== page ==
• SPI NOR flash
    • SATA interface via USB 3.0 to SATA bridge chipset
    • Support for 2.5″ drives
  • Network Connectivity – Gigabit Ethernet
  • Video Output – HDMI 2.0a up to 4K 60Hz with HDR support
  • Audio Output – Via HDMI, and 3.5mm audio jack
  • USB – 2x USB 2.0 ports
  • Misc – Power button, IR receiver
  • Power Supply – 5V/3A via power barrel jack
  • Dimensions & weight – TBD

Click to Enlarge

Transformer should be 100% compatible with ROCK64 development board, and based on latest info from #pine64 IRC channel, launch is planned for January, with Transformer XL coming a few months later. Cloud Media already listed Transformer for $95.90$115.90, but accessing further information requires a password. Since the product has not been launched, prices may just be placeholders while designing the website.

In somewhat related news, Pine64 is working on a Rockpro64 board powered by Rockchip RK3399 SoC which will be demo’ed at FOSDEM 2018, and this may eventually lead to a Transformer Pro media NAS if there’s demand for it.

  1. tkaiser
    December 14th, 2017 at 19:30 | #1

    @cnxsoft: ‘spikes up to 24Watts when the drive is spinning’ — there’s an ‘up’ missing since those consumption peaks only occur when 3.5″ HDD spin up (then there’s a huge current demand on the 12V rail to start the spindles). Afterwards even with heavy loads on both CPU and GPU cores and a disk stress test the unit stays below 24W so within the printed ratings on the PSU (that can be considered a 2.5A PSU as I’ve learned — I hope this PSU is mandatory part of the kit and it’s not able to order a HC2 without since users are pretty creative if it’s about creating underpowering hassles).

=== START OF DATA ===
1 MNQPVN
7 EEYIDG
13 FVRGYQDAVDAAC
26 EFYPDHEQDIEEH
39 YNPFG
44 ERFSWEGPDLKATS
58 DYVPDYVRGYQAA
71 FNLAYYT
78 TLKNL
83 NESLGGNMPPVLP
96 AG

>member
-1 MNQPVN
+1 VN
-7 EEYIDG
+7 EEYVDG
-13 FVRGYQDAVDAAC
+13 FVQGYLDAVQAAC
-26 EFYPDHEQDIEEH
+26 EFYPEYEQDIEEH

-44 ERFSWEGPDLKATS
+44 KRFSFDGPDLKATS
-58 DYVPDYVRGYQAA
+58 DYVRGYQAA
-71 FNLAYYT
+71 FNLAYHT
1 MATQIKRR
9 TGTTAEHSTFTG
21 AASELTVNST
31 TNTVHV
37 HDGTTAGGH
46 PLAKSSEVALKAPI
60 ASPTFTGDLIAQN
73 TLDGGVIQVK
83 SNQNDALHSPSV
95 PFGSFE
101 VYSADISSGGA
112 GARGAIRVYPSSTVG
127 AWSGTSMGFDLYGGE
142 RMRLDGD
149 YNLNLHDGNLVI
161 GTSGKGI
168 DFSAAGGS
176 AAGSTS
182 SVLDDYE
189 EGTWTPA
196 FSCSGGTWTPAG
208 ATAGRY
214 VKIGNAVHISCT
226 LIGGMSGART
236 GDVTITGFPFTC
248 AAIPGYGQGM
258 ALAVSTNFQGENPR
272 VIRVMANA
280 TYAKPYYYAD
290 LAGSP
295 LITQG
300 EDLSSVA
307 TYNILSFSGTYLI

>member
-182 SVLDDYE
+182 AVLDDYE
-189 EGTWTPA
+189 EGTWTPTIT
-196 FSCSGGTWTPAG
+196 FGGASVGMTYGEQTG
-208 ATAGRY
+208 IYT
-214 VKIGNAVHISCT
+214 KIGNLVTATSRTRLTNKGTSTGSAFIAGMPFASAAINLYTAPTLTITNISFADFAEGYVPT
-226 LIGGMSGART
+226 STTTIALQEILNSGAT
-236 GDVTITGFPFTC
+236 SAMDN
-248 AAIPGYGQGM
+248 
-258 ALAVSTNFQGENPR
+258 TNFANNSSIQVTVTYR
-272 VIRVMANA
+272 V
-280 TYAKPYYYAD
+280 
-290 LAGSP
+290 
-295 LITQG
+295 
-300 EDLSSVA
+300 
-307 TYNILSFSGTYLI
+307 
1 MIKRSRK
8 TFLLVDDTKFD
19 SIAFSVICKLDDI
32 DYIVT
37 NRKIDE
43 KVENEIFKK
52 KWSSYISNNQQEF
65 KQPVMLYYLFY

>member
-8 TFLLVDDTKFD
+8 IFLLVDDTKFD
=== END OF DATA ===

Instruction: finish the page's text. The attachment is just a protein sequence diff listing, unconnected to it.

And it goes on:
The idle consumption numbers above were with disks sent to standby/sleep. The Seagate Barracuda I tested with shows in this mode still 1.4W standby consumption (while a Samsung SSD in the same mode increased idle consumption just by 0.4W). When talking to Hardkernel about this issues they said they’ll look into the possibility to toggle powering JMS578 via a GPIO (this might already be sufficient since if a connected disk in standby mode recognizes that there’s nothing connected to its SATA PHY it might switch from standby into sleep mode). But there are a few open issues with such potential improvements that need a lot of tests so maybe nothing can change here and it’s up to the user in question to carefully choose a HDD by specs and look at standby/sleep consumption numbers if it’s about minimum idle consumption possible.

    As already implemented with the HC1 the HC2 can also make use of a connected RTC that can be programmed to wake up at a certain time. So this could be used to power off the whole board HDD included and to let it wake up later at a specified time by the RTC (as usual there’s an article over at ODROID’s wiki).

    The above performance numbers (+100 MB/s) require a capable disk, a capable filesystem (something POSIX compliant like ext4, XFS, btrfs or even ZFS — never expect good performance from ExFAT or NTFS, never expect full NAS functionality with incapable filesystems like FAT/FAT32) and appropriate settings (kernel included). With some OS images for this board sequential NAS performance won’t exceed 35 MB/s (old kernel, ignoring necessary settings) while others will show a constant 115 MB/s through the GbE network.